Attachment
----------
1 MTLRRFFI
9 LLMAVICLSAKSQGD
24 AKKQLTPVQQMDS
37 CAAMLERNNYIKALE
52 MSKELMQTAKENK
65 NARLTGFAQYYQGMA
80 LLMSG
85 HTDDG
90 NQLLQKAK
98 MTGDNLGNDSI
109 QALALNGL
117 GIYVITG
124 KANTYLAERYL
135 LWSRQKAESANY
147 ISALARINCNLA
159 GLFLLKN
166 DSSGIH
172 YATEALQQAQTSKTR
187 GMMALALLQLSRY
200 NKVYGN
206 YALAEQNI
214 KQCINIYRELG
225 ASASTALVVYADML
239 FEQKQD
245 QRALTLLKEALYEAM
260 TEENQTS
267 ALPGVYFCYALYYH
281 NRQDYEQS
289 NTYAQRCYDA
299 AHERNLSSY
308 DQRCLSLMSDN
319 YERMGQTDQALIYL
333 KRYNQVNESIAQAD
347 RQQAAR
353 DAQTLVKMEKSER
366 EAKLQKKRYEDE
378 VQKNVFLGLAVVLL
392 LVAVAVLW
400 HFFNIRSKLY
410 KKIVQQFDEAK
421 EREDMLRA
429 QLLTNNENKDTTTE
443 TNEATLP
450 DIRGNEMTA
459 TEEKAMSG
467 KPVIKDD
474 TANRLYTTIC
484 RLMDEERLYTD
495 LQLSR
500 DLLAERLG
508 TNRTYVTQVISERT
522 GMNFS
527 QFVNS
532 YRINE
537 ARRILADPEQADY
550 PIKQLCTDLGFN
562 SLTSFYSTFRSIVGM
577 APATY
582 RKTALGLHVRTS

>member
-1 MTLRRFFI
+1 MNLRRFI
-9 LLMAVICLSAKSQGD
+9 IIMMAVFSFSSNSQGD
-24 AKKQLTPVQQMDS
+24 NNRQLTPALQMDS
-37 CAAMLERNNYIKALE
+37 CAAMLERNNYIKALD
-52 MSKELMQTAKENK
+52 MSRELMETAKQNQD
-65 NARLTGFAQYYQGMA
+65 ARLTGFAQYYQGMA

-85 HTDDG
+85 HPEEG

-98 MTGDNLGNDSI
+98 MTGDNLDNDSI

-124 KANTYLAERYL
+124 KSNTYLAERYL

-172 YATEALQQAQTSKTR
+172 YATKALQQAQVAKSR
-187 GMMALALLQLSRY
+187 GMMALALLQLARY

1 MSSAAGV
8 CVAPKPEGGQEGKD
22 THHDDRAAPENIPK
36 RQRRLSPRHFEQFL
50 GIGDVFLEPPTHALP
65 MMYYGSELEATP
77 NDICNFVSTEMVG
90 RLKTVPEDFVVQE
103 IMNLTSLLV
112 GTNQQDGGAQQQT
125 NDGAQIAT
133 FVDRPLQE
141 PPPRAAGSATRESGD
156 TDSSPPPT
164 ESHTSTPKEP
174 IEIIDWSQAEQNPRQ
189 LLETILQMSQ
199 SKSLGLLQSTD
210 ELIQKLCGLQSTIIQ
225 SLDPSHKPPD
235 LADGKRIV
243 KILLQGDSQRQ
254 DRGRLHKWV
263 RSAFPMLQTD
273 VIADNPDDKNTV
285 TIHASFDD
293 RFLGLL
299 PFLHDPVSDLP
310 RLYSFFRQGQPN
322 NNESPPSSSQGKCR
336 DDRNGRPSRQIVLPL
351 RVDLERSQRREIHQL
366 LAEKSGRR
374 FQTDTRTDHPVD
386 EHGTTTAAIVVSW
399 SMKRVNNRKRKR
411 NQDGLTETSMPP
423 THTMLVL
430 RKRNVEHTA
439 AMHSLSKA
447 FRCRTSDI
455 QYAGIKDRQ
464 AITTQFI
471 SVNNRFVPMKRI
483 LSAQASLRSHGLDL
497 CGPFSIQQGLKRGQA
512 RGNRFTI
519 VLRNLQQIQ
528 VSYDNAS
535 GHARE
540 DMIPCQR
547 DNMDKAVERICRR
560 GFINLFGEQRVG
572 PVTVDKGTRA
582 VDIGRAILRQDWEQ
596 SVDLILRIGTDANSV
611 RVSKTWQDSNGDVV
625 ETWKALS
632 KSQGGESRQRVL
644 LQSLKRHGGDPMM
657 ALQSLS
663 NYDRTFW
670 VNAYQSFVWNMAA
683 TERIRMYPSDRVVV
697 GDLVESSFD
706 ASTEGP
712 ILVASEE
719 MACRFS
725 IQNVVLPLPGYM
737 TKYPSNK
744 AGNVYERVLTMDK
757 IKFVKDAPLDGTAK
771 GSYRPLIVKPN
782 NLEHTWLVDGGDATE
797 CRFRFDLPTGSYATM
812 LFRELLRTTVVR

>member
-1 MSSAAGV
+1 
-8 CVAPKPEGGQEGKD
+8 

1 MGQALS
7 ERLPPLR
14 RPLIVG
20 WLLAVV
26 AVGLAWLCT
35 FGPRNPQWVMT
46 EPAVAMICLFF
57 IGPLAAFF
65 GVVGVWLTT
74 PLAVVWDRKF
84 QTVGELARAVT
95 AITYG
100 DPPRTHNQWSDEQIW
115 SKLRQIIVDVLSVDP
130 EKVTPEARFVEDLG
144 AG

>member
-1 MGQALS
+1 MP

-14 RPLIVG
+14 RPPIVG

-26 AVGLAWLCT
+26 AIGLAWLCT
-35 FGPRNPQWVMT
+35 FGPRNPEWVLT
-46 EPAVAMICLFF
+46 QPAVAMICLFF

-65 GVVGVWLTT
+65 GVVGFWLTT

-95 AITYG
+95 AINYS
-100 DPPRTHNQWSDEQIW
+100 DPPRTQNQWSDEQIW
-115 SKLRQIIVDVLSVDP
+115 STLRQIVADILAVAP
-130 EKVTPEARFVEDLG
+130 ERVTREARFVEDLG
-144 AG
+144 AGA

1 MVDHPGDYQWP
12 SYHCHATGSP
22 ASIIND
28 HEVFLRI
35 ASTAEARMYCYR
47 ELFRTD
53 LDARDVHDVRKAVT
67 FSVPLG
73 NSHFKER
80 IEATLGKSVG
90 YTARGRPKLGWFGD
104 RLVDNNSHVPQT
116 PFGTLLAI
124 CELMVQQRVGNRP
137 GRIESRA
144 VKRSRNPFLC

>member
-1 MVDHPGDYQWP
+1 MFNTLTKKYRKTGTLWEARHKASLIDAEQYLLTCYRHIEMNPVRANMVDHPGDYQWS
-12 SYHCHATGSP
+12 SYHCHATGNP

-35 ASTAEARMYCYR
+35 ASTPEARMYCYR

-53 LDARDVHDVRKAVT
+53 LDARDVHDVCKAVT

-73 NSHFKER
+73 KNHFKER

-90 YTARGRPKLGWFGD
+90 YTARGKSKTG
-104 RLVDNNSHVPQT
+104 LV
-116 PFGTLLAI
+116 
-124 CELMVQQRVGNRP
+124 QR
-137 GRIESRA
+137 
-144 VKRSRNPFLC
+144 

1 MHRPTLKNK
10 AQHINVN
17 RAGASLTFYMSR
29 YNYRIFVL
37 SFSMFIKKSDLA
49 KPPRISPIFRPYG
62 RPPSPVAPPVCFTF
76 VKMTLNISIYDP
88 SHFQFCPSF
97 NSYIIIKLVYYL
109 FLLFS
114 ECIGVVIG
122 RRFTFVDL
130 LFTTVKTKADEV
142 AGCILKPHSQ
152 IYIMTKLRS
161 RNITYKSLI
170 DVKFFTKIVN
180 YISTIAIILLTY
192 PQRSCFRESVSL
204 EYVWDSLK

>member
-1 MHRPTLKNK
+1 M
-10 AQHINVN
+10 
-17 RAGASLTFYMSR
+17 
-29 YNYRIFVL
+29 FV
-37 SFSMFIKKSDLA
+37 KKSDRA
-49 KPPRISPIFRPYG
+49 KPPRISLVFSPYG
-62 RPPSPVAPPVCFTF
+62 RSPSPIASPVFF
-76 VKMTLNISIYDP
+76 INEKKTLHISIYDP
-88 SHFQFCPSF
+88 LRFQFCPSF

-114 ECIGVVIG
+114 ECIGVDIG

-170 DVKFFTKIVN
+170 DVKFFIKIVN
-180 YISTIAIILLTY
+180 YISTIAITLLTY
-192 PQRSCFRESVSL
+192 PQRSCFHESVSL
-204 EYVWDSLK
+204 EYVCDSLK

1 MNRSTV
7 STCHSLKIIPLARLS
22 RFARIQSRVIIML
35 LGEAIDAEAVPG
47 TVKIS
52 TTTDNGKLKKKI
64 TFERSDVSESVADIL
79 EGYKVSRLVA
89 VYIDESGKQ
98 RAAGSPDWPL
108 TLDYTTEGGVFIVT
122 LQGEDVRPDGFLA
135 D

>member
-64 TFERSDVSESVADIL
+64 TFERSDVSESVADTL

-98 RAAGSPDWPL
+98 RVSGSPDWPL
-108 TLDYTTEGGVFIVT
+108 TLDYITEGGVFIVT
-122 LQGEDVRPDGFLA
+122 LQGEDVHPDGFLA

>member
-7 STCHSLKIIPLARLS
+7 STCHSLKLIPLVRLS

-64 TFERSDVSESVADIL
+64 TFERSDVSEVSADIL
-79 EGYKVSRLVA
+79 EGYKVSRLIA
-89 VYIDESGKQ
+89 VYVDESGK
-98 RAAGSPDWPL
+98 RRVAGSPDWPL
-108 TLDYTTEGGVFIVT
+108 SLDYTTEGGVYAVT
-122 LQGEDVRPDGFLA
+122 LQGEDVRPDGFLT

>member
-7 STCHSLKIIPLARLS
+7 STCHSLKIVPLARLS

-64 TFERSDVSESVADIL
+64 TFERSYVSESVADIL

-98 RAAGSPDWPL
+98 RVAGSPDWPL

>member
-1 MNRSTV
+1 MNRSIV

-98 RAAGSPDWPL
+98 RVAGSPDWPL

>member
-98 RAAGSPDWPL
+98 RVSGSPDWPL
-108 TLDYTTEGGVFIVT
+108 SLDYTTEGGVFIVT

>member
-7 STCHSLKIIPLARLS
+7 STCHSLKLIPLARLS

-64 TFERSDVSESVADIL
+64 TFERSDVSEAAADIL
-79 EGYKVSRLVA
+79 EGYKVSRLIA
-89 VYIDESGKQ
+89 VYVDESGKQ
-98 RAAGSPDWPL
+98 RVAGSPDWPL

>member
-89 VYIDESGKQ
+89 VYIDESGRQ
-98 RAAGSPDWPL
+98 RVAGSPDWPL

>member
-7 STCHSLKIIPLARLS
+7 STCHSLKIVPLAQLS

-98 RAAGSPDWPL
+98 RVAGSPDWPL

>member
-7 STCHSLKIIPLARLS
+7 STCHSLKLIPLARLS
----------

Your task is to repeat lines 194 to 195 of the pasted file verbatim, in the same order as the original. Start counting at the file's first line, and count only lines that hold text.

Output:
+95 AINYS
-100 DPPRTHNQWSDEQIW